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Posts published in “Day: April 17, 2007

Kujawa named ASF Star Honoree

By Gilbert Hoffman, Publisher
ALDINE– It was great fun, as hundreds of well-wishers gathered at the Greenspoint Crowne Plaza Hotel last Thursday at an awards luncheon, to honor retiring Superintendent Nadine Kujawa as the 2007 Aldine Scholarship Foundation Community Star.
This award has previously gone to well known educators and community leaders such as W. W. Thorne, Dr. John Pickelman, Mr. Sonny Donaldson, Aaron Glenn, and Jim McIngvale.
The featured speaker at the luncheon was Commissioner of Education for the State of Texas Shirley Neeley. Neeley previously had been superintendent of schools for the Galena Park school district, and has been a friend and colleague of Kujawa for about 35 years.
She mentioned the achievements that AISD has reached under the direction of Kujawa, including nominations twice for the nationally renowned Broad Prize for the best urban school district.
Her theme was, “To whom much is given, much is required.” Her illustration of the point was Kujawa’s career in public service and education, and her achievements.

Neeley also had some fun, joking about their common interest in ranching, and John Deere tractors.
Also included in the program were proclamations from the city, the Greenspoint District, Harris County, State Senator Gallegos, and Congressman Gene Green honoring Kujawa for her career. These were presented by emcee Bennie Lambert, Foundation president, and AISD assistant superintendent Ben Wilson.
Several speakers reminisced about the steps they took from Aldine schools to later success in life, including Armando Walle and Abel Garza. Garza spoke about how Aldine has given “hope to those who have grown up underpriveleged.” They thanked Kujawa and those teachers, some present, that had given direction to their lives.
Kujawa is a native of Aldine, growing up on Hopper Road. She started her teaching career as an elementary teacher at Oleson Elementary. Lambert announced that a named scholarship had been established in Kujawa’s honor. Also attending the luncheon were her husband Harry, and daughter Christine, also an educator.
The event, which is the main fundraiser for the ASF, drew a crowd of businessmen, individual supporters, and educators. The Aldine Scholarship Foundation is set up to generate perpetual funding for scholarships for the first year of college, to a graduate of one of the high schools in the Aldine district.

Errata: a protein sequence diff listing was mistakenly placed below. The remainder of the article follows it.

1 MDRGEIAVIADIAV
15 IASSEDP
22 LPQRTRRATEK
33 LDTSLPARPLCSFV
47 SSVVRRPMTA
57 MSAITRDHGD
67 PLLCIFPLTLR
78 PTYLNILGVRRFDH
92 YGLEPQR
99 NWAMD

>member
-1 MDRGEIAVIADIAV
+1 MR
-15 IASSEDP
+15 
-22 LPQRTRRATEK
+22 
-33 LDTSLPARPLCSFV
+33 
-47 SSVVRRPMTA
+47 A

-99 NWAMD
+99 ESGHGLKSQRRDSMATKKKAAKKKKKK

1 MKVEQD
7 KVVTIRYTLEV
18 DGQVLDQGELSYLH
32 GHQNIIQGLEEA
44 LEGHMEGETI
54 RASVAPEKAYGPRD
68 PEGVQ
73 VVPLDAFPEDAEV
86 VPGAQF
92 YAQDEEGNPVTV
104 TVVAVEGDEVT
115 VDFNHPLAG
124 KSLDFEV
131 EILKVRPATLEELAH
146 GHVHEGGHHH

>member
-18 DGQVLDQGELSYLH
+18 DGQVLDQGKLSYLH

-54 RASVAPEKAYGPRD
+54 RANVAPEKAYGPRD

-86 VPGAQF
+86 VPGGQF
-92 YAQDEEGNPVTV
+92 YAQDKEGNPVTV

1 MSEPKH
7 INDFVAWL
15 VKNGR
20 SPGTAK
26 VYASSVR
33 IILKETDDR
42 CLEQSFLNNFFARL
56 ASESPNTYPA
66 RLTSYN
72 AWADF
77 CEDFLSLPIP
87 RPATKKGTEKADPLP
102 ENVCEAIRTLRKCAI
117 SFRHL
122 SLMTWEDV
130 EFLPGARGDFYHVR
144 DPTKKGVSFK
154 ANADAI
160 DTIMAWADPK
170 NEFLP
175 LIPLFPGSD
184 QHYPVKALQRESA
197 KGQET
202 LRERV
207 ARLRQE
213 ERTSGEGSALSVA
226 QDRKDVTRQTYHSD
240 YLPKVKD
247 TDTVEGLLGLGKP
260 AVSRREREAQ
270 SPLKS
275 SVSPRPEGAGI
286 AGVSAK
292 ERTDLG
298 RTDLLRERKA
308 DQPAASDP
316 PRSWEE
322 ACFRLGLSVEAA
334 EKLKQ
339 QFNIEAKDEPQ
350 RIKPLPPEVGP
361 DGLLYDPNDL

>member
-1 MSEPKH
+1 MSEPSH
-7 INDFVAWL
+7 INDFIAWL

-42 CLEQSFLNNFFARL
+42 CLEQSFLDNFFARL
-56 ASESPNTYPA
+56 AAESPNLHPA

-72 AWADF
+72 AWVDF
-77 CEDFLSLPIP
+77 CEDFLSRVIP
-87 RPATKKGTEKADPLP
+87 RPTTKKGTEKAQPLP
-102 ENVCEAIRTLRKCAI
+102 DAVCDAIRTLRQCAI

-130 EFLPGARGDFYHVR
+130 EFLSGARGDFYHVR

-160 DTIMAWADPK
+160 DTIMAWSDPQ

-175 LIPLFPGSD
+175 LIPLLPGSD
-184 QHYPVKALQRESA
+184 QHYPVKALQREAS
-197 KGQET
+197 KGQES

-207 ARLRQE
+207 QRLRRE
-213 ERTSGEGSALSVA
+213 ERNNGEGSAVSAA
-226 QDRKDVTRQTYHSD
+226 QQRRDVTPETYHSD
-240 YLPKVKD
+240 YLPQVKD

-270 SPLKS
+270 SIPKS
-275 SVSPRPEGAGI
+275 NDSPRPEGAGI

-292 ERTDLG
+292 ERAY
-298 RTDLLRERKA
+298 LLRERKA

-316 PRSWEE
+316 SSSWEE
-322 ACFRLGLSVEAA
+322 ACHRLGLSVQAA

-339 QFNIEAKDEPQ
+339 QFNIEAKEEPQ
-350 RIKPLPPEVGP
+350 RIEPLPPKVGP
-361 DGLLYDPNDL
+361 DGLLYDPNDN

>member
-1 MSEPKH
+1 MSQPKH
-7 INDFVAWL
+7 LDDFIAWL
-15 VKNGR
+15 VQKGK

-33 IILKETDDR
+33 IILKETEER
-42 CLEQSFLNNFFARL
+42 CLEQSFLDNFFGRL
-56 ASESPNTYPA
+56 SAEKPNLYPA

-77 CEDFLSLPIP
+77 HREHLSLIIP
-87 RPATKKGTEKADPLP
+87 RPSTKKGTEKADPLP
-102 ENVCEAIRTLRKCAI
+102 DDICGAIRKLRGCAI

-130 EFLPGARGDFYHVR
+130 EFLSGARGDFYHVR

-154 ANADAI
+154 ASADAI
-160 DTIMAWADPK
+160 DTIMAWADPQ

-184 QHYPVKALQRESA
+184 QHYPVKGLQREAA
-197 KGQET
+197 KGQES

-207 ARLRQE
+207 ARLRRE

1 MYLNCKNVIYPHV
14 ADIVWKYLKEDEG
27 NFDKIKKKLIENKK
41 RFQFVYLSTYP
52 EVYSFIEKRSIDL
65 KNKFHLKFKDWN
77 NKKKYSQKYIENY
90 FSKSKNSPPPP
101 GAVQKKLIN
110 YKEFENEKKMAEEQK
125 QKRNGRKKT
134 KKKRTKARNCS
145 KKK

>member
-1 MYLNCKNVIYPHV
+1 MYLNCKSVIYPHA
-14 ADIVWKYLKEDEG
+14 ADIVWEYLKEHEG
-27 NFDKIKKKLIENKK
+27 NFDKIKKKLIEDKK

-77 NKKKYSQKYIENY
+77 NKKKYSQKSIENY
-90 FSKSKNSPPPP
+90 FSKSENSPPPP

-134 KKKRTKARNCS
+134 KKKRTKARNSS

Currently, the endowment totals more than $1,400,000 and each year over 50 scholarships are awarded. Endowments are encouraged, and start at $1000 and becomes a named endowment when the contribution reaches $15,000. Call 281-618-5440.

A soggy Easter morning….

Wet and cold this Sunday morning, not good weather for Easter services and especially the Easter egg hunt for the kids.
Way back when, we had our Easter egg hunt out in the pasture. One did not have to worry about fire ants back then, thankfully so too. The prize to the finder would be a colored boiled egg or a hard candy egg; long way from the plastic egg with money and other goodies inside for kids this day and time.
While using an instant messenger service, my cousin in Montana asked if I remembered the mean rooster that our grandparents had back then. She said it chased her across the back yard.
Got flogged by a rooster one time, so I learned enough sense to stay away from those things and also learned to stay away from a hen when she had biddies.
Walking home from the Saturday picture show, one would stop by the feed store at the bottom of the hill by the railroad tracks. That place had its own smell and had some nice saddles at times. Come Easter time they would have bright colored baby chicks for sale and that custom is still found today at some feed stores.

Bought a baby chick for several years back then. Kept it in the bathroom in a box with feed and water. After the chick learned to jump on top of the box and get out, it was time for it to go and out to the grand folks farm it went.